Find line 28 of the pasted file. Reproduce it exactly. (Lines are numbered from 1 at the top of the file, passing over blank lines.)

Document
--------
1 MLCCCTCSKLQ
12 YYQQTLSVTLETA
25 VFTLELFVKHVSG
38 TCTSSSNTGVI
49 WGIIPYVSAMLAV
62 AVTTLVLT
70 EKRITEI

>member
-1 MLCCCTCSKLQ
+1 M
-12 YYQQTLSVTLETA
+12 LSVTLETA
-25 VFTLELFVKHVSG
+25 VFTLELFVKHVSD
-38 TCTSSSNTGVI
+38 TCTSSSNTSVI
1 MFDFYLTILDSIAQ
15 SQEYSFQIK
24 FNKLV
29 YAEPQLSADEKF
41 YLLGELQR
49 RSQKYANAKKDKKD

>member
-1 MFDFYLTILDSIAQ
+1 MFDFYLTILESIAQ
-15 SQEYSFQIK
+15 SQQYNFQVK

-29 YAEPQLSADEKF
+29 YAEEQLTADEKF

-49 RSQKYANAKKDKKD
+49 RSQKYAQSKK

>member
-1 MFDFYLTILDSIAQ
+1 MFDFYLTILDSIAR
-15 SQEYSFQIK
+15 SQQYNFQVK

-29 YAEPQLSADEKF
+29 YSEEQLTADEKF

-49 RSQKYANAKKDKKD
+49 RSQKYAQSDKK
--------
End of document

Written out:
-29 YAEPQLSADEKF